We tend to view prolonged economic downturns, such as the Great Depression of the 1930s and the Long Depression of the late nineteenth century, in terms of the crisis and pain they cause. But history teaches us that these great crises also represent opportunities to remake our economy and society and to generate whole new eras of economic growth and prosperity. In terms of innovation, invention, and energetic risk taking, these periods of "creative destruction" have been some of the most fertile in history, and the changes they put into motion can set the stage for full-scale recovery.
In The Great Reset, bestselling author and economic development expert Richard Florida provides an engaging and sweeping examination of these previous economic epochs, or "resets." He distills the deep forces that have altered physical and social landscapes and eventually reshaped economies and societies. Looking toward the future, Florida identifies the patterns that will drive the next Great Reset and transform virtually every aspect of our livesfrom how and where we live, to how we work, to how we invest in individuals and infrastructure, to how we shape our cities and regions. Florida shows how these forces, when combined, will spur a fresh era of growth and prosperity, define a new geography of progress, and create surprising opportunities for all of us. Among these forces will be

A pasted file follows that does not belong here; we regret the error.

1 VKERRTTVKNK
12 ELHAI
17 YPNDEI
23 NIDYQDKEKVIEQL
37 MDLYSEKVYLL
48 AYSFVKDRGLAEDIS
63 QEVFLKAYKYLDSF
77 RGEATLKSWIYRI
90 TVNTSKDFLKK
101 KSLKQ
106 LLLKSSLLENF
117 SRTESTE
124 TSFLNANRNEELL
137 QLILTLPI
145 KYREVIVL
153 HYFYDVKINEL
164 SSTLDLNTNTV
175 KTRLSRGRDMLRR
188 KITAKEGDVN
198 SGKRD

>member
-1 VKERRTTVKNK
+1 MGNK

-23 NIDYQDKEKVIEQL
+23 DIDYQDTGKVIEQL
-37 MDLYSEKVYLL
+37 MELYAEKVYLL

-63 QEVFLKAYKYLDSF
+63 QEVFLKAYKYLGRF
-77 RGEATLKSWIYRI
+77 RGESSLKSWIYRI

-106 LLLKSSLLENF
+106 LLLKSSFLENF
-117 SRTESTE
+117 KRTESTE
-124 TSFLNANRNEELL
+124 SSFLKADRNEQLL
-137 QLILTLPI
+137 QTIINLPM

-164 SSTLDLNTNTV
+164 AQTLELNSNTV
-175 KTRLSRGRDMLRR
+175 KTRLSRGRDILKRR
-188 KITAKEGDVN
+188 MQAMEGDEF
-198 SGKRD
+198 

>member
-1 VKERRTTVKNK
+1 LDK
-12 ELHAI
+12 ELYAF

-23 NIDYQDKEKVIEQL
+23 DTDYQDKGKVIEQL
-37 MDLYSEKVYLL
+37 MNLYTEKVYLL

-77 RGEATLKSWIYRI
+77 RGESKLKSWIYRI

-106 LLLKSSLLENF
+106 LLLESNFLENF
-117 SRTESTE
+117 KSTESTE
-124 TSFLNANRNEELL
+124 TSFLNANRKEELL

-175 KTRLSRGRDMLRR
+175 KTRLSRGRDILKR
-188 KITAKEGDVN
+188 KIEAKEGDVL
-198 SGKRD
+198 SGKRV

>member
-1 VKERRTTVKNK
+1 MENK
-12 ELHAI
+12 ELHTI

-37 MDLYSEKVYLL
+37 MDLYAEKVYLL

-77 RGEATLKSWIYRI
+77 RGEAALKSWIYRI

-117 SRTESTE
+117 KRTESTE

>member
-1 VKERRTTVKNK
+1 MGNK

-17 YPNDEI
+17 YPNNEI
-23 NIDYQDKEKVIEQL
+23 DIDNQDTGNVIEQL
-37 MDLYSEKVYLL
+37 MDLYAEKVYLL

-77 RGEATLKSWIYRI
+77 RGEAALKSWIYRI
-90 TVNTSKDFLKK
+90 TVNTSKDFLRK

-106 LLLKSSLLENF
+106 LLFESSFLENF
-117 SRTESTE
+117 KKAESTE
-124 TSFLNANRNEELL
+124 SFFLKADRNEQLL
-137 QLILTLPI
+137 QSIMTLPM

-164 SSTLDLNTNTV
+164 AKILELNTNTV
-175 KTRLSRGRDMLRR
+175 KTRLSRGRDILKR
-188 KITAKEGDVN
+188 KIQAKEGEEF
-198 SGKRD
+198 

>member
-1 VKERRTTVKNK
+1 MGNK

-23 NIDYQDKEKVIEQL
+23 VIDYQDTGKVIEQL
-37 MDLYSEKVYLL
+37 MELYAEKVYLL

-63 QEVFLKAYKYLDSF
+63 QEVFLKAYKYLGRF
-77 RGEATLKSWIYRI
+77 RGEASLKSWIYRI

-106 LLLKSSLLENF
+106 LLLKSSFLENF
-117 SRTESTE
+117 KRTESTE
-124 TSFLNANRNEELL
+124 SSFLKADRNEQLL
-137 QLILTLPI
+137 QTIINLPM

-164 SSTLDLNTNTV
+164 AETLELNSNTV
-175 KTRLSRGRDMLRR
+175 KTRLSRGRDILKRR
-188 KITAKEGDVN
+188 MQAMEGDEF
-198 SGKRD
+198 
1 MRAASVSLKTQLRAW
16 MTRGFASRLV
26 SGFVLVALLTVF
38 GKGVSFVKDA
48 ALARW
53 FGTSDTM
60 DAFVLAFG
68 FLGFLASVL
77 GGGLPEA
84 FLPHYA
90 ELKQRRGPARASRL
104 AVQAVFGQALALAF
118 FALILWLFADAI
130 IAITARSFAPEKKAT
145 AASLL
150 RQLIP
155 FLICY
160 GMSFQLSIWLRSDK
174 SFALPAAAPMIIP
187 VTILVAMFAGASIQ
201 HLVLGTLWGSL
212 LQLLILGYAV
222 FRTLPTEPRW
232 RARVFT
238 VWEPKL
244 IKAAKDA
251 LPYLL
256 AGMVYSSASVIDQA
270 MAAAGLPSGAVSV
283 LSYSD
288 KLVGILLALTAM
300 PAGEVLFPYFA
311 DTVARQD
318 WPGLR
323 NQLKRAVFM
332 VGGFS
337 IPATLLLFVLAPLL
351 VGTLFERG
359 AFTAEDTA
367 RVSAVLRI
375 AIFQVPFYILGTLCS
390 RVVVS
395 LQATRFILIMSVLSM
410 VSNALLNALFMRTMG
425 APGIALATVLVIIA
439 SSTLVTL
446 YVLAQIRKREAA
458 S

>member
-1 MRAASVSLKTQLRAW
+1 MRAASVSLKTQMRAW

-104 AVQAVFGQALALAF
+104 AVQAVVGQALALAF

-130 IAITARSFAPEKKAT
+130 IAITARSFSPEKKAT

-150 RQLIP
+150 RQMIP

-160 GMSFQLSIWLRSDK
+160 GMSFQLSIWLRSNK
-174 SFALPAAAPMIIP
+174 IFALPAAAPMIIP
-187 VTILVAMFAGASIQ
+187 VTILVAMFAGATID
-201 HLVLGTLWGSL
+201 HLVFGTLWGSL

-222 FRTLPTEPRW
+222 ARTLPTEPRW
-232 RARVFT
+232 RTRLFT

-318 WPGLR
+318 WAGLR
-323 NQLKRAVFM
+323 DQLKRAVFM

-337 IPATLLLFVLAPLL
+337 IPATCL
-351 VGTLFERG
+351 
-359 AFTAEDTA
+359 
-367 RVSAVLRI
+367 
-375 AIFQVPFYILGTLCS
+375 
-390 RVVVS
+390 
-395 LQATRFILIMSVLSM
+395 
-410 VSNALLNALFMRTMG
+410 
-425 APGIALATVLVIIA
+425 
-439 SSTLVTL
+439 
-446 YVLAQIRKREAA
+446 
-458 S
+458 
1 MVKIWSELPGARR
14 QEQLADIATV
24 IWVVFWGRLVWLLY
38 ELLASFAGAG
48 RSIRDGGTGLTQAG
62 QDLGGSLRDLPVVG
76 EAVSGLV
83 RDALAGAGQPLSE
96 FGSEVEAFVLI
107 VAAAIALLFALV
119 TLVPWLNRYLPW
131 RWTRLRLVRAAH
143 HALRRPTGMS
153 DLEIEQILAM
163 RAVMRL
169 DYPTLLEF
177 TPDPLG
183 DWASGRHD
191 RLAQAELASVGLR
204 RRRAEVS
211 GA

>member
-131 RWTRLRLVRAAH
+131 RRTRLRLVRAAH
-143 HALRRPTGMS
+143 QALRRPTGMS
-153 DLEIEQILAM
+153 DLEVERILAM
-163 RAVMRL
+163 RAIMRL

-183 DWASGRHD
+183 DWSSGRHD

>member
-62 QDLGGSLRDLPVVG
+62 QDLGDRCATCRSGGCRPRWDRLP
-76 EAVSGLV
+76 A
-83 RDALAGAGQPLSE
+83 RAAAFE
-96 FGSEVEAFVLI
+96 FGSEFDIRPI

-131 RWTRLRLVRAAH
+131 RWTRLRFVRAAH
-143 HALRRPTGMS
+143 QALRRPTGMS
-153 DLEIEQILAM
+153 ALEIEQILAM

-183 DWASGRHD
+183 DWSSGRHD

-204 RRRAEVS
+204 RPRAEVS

We've weathered tough times before. They are a necessary part of economic cycles, giving us a chance to clearly see what's working and what's not. Societies can be reborn in such crises, emerging fresh, strong, and refocused. Now is our opportunity to anticipate what that brighter future will look like and to take the steps that will get us there faster.
With his trademark blend of wit, irreverence, and rigorous research and analysis, Florida presents an optimistic and counterintuitive vision of our future, calling into question long-held beliefs about the nature of economic progress and forcing us to reassess our very way of life. He argues convincingly that it's time to turn our effortsas individuals, as governments, and as a societyto putting the necessary pieces in place for a vibrant, prosperous future.
The fact is, however, that Florida has been preaching this vision for years now -- since long before the financial crisis. If Florida's Great Reset does happen -- and I hope that it does -- then its roots will lie in the revivification of downtown areas in the 1990s, as well as in the way in which the internet revolution has turned our lives from being fundamentally bipolar (work and family) to being extremely multipolar, with many of the most successful individuals being those who manage to connect dozens or even hundreds of disparate ideas, individuals, and businesses. The crisis of 2008, while it surely looked gruesome when the book was being pitched, now seems to be neither so devastating nor so important that it will ever be considered an important contributor to our future lifestyle.